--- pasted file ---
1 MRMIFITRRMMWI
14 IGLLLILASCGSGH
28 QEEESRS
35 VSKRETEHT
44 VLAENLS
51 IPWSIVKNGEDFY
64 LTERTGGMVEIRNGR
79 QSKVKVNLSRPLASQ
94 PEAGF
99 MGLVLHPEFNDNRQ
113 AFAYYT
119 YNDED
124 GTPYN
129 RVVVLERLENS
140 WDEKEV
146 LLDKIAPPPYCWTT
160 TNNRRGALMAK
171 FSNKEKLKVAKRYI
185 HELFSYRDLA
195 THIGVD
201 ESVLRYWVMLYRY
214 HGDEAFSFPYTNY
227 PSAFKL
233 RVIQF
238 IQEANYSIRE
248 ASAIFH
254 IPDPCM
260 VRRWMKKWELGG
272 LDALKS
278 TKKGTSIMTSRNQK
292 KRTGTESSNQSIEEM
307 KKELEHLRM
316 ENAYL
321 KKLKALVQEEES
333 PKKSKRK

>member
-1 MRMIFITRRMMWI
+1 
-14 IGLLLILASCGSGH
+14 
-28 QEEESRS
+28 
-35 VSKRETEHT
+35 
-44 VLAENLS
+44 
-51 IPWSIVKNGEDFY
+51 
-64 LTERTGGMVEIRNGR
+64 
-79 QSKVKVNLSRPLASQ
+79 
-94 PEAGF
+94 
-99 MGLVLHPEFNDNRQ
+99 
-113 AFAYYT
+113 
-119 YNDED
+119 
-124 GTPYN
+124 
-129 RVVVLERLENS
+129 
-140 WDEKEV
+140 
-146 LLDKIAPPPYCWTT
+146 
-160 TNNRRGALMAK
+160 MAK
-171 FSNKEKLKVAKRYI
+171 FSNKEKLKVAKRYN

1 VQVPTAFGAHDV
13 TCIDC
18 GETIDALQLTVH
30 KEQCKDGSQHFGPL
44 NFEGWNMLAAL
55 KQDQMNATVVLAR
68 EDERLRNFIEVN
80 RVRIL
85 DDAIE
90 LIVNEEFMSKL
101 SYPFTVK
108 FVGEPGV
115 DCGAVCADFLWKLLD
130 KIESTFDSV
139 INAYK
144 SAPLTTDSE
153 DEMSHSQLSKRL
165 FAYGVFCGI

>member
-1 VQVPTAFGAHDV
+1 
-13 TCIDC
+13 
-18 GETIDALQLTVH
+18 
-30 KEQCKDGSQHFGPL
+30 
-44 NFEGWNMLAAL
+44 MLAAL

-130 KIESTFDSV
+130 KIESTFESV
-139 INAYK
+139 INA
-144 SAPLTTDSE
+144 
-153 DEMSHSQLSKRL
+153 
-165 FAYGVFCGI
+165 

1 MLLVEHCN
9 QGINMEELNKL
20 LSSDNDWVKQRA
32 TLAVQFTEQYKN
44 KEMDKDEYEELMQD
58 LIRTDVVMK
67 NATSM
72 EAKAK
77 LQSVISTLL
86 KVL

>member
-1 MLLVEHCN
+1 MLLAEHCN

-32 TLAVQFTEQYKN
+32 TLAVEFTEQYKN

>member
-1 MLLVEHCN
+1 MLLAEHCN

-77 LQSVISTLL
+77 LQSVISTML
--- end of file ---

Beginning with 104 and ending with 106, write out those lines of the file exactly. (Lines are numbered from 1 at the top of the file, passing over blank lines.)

-139 INAYK
+139 INA
-144 SAPLTTDSE